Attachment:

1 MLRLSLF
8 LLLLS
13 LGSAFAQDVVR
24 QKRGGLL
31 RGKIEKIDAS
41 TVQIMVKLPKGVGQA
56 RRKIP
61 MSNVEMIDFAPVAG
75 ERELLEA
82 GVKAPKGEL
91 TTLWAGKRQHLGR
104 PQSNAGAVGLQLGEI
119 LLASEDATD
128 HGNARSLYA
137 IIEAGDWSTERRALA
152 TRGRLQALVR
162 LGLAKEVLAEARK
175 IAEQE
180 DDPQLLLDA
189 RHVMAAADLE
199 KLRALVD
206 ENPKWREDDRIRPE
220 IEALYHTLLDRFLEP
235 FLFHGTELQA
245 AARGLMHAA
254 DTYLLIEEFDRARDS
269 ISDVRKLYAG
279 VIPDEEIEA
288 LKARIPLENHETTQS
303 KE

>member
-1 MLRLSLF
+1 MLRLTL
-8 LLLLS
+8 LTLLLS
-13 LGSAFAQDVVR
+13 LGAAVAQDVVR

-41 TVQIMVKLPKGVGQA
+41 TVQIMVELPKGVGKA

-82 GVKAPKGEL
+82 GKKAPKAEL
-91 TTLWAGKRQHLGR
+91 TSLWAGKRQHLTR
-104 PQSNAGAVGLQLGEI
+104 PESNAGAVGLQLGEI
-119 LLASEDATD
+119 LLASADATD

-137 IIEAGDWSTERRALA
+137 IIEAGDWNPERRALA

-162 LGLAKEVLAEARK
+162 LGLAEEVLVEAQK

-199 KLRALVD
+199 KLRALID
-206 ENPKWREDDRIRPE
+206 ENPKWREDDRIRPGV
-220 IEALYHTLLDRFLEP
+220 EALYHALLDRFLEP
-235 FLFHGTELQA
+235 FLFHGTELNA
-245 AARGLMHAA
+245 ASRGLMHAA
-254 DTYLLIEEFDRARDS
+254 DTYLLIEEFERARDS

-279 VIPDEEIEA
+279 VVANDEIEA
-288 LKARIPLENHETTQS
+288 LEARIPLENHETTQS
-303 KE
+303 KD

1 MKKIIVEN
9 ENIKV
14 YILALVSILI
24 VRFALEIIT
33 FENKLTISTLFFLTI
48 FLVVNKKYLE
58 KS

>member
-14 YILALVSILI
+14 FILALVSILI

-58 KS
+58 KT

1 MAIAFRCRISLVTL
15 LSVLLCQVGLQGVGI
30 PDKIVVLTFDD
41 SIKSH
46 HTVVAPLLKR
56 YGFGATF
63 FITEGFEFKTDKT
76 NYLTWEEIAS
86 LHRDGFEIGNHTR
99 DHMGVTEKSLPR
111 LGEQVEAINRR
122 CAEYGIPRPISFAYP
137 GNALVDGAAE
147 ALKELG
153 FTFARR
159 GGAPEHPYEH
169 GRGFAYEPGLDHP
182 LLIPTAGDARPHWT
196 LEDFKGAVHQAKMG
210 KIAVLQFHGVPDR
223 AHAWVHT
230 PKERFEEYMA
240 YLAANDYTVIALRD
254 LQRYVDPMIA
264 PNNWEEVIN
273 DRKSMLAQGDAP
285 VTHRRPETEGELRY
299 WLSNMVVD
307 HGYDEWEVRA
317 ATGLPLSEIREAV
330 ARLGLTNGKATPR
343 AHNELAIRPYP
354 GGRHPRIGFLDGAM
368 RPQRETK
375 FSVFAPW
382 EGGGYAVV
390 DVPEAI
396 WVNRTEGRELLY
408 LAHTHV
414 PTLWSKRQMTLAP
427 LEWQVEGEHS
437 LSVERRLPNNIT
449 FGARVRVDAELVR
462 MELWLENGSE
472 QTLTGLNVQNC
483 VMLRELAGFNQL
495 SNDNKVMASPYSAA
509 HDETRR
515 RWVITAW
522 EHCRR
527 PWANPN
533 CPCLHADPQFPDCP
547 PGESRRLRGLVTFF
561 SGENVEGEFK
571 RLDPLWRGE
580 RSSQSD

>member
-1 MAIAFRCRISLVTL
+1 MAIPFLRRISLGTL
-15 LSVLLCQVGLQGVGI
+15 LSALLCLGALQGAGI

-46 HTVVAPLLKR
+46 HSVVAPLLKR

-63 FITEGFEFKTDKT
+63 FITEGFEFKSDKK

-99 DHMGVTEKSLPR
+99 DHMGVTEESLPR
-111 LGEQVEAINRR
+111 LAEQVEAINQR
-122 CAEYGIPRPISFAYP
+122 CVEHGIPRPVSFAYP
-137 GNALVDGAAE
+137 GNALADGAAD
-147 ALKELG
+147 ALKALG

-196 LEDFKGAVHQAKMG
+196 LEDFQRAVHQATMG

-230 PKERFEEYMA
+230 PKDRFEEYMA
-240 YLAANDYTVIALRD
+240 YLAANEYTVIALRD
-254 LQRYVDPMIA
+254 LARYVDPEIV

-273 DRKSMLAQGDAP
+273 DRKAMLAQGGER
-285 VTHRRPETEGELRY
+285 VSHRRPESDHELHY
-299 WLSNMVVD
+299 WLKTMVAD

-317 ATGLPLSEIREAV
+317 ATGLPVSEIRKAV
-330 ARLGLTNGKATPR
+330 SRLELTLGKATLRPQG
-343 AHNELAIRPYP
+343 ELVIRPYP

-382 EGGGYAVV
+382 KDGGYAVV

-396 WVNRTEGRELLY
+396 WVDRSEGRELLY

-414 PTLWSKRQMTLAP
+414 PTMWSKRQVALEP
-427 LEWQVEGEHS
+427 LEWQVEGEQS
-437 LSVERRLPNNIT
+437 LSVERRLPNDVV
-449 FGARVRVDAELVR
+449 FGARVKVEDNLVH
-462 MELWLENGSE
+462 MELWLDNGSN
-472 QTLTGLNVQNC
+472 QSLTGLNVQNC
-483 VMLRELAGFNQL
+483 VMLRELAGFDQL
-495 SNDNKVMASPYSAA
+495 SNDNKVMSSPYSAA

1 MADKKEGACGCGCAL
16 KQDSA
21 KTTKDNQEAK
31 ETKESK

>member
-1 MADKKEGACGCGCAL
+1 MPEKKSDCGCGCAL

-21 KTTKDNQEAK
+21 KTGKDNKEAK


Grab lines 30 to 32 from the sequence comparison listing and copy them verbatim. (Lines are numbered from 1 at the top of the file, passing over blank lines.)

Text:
303 KE

>member
-1 MLRLSLF